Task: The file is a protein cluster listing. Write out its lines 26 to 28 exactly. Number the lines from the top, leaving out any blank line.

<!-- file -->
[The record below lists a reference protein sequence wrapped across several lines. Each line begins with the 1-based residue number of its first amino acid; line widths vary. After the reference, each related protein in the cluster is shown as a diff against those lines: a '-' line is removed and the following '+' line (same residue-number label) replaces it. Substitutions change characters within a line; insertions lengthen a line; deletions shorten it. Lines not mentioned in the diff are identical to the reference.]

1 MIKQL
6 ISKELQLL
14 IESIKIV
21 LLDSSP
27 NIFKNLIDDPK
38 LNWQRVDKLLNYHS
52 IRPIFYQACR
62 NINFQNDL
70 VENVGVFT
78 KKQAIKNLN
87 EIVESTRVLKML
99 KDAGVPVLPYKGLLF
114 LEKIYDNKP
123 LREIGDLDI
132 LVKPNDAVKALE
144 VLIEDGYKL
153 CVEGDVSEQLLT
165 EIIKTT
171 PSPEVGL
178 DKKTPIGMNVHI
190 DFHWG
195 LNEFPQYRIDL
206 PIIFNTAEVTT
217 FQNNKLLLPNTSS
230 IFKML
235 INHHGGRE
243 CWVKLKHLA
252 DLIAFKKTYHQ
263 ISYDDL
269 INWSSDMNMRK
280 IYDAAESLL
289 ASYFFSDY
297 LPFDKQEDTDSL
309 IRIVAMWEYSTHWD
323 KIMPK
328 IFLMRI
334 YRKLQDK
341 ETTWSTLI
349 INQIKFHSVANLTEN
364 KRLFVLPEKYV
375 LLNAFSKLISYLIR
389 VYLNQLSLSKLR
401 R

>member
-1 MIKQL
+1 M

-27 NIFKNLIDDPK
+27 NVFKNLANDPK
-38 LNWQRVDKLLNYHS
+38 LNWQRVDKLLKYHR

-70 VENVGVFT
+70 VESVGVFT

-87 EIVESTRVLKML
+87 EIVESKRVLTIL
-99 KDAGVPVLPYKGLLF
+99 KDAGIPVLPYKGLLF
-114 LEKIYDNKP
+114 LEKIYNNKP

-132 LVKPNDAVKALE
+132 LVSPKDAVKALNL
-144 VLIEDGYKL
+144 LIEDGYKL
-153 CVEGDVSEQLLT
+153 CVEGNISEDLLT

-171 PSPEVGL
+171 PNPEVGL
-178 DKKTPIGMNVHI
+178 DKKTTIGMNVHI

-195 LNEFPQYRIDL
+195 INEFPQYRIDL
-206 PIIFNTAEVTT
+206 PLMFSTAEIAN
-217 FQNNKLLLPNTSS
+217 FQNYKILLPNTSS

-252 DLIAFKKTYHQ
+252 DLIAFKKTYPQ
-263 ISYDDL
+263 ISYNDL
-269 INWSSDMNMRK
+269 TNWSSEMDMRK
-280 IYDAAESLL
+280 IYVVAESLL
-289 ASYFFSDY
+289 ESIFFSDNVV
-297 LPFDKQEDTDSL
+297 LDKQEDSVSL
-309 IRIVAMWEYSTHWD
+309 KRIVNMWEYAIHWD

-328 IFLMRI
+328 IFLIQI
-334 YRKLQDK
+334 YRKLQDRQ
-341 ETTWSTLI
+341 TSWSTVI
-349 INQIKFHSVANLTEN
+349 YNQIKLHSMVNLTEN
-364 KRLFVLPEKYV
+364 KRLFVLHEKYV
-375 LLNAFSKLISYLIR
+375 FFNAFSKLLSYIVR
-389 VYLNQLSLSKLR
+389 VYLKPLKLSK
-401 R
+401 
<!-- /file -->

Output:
230 IFKML
235 INHHGGRE
243 CWVKLKHLA